Woodworm is a well-known problem in older buildings, but even newer properties have been known to suffer infestations.
A serious woodworm infestation can cause structural weaknesses to timber, as it becomes riddled with holes over time.
These tiny holes aren’t actually caused by worm at all, but but the grubs or larvae of a number of small beetle species. Eggs are laid on the surface of timber, and upon hatching the woodworm burrow inside. With enough grubs living in your home, they can quickly create a “wafer” effect, increasing the chances of floors or roof joists collapsing under pressure.
For obvious reasons, the sooner a woodworm infestation can be treated the easier (and cheaper) that the process is likely to be.
This, combined with the structural risks, means that preventing and treating woodworm should be considered of paramount importance for home owners.
Fortunately, discovering woodworm in your property doesn’t necessarily need to be terrible news. Many infestations can be quickly remedied, and it is also important to note that many people discovering tiny holes in their roof or floor timbers are actually seeing the evidence of a past infestation – not necessarily a current one.
It stands to reason that preventing woodworm in the first place is preferable to treating an existing infestation.
When woodworm beetles are deciding on a place to lay eggs, the most important factor is damp wood. In essence the higher the level of moisture in your home, the more likely it is that you could be affected by woodworm.
The upside to this problem is that woodworm prevention can be quite simple: your goal is simply to reduce the moisture within your home, with particular emphasis on timber.
Here there are a number of possible solutions:
Damp Proofing – First and foremost you’ll want to consider why your home is damp. It might be that you have issues with wall ties, gaps in mortar or ill-fitted windows or doors for example.
The sooner you can identify the cause of damp in your home, most likely with the help of a damp proofing professional, the sooner you can protect your home from woodworm. So get a professional in, and get them to check there are no major structural issues leading to damp within your property.
Improved Ventilation – Once the core issue has been isolated and resolved, improved ventilation can be highly beneficial for drying out timbers. From opening windows in fine weather, to directing powerful industrial fans at your ceiling joists, the goal is to gently increase evaporation and so dry out the wood till it is no longer of interest to woodowrm.
Heat – Lastly, increasing the heat in your property can also help to dry out timbers. These days many modern homes are so well-insulated that loft areas can stay cool throughout the year. Fitting a low-powered heater, which will drive moisture out of the timber, can therefore be a helpful trick.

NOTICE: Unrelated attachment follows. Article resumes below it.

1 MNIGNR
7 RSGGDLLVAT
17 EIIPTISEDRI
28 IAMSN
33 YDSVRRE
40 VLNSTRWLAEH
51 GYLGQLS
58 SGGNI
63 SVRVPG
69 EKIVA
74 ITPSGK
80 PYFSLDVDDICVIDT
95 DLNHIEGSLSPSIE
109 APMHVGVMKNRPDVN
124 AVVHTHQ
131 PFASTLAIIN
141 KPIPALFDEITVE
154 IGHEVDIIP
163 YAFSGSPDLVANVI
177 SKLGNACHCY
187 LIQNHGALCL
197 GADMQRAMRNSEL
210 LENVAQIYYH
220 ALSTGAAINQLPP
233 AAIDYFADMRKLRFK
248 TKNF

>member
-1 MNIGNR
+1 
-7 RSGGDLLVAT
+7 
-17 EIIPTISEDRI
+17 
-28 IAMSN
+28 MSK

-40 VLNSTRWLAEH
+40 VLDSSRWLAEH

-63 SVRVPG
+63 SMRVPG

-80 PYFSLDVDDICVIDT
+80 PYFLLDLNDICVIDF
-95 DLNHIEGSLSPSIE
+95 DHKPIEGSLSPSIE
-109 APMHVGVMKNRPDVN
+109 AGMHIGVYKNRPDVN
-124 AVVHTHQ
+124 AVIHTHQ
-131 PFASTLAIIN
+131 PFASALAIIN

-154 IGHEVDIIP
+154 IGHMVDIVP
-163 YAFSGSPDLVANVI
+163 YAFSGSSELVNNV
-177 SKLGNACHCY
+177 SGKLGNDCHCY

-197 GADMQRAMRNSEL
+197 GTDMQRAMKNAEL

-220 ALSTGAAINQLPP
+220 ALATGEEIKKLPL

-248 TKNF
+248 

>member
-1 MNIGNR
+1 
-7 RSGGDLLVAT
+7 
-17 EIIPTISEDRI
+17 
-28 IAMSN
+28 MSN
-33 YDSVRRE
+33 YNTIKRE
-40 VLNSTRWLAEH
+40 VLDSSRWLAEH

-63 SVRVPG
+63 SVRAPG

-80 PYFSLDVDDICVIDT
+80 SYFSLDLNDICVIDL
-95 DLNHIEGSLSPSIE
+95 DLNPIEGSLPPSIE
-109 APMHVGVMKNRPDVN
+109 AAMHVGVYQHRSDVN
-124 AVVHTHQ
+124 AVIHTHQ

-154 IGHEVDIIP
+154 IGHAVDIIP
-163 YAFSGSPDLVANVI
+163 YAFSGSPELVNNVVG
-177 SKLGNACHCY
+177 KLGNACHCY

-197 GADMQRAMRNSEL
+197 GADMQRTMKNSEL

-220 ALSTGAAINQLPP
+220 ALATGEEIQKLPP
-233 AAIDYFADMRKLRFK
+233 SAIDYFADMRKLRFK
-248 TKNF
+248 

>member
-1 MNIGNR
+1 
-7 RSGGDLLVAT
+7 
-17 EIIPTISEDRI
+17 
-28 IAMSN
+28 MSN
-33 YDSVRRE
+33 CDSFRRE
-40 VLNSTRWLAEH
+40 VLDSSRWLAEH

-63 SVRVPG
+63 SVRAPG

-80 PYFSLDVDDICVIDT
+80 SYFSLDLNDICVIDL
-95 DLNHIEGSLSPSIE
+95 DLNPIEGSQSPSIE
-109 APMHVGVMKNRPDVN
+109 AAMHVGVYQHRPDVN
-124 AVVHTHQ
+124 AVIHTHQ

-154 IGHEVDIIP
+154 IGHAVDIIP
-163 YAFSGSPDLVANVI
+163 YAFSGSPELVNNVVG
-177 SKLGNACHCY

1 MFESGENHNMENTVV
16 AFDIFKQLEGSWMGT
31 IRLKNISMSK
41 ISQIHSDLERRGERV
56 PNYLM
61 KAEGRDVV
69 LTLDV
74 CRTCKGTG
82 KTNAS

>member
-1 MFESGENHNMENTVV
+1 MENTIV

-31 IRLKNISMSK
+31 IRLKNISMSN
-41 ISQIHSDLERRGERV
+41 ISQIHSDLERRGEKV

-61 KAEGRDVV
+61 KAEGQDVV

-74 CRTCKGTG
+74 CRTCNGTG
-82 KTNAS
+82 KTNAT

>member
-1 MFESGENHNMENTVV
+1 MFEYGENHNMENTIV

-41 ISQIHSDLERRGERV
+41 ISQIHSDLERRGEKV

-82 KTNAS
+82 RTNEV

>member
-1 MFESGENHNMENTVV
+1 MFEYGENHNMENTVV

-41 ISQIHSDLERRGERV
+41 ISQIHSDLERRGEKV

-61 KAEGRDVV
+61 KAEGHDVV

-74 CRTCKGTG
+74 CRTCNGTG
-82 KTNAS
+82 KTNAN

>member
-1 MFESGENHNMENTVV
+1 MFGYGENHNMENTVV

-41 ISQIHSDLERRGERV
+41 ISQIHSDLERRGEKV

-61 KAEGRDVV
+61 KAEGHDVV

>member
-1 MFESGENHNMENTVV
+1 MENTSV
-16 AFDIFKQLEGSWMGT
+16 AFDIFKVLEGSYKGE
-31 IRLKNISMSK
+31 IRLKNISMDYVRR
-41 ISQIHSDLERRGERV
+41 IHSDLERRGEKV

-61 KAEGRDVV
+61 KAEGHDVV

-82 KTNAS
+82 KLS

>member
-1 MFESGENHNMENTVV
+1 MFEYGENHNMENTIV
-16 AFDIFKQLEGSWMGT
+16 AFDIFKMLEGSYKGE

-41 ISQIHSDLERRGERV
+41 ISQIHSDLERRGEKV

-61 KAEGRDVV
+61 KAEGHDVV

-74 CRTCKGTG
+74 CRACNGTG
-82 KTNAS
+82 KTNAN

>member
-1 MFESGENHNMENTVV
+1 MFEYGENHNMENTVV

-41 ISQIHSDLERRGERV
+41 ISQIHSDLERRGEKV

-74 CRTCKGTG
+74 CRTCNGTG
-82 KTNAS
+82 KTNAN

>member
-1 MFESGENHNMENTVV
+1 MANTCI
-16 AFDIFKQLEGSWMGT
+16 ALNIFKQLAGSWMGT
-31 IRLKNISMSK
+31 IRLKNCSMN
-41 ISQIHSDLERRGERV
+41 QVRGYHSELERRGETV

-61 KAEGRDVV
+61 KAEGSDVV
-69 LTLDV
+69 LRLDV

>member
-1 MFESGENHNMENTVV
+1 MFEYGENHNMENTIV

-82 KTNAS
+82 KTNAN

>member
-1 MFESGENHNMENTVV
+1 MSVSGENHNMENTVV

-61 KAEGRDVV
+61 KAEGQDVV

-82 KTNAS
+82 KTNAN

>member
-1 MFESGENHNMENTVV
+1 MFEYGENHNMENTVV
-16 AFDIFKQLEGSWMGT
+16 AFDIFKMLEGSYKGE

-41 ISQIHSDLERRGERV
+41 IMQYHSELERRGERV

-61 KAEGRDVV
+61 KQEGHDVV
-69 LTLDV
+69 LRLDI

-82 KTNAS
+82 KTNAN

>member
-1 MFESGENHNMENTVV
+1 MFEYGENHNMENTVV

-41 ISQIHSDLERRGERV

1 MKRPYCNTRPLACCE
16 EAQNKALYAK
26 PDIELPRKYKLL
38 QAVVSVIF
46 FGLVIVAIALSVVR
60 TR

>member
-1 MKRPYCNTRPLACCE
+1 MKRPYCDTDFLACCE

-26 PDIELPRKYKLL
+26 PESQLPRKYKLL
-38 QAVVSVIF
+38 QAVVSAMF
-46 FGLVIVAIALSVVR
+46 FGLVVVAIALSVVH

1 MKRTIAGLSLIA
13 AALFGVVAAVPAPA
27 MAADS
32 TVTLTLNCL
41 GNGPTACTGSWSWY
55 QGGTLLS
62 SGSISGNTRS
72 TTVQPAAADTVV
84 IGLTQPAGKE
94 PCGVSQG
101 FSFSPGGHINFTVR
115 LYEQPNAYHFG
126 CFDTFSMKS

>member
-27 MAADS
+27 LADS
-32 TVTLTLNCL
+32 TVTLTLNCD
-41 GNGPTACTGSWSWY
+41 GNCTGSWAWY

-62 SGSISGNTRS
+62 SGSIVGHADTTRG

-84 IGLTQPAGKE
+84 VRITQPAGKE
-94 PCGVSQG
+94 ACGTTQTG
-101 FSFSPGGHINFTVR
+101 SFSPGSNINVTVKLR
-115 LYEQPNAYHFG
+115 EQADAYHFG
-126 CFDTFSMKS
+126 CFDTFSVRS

Woodworm cause the most damage as they burrow out of timber to pupate and breed. Often, live infestations will show signs of “saw dust” or other activity. Painting timber can also be useful for diagnosing an existing infestation, and fresh holes become more noticeable.
If you, or your damp proofing professional, find a live infestation, fortunately there are effective ways to eliminate it.
Assuming you have already reduced the moisture content in your timber, the first step in eliminating woodworm is the use of a chemical pesticide. These are typically sprayed or painted onto affected timber, though some professionals believe that treating even unaffected timber may also be beneficial under such circumstances.
Due to the potency of such chemicals, and the need to apply them properly, it is normnally safest to recruit the help of a woodworm expert, rather than attempting to carry the work out yourself. Having spoken to a number of damp proofers in recent years, it seems many of them get just as much work trying to fix a bodged DIY attempt as they do from anything else!
Replace Damaged Wood
Once the chemical treatment has done its work, and killed off any grubs, the next step is to consider the strength of your timber. The key here is to have a professional check that the remaining timber maintains enough strength to do its job.
If your damp proofer believes that the infestation has caused structural weaknesses, the next step is to remove and replace affected timbers. Remember: it may not be necessary to replace everything, so depending on the extent of the problem only minor work may be required.
Lastly, once you’re confident that your home is safe some home owners like to touch up the remaining timber. Doing so helps to hide any woodworm holes – often a cause for concern among potential buyers – and also to make it more difficult for woodworm to return in the future.
Products such as chemical wood fillers can quickly mask any holes, and return your timber to its former glory.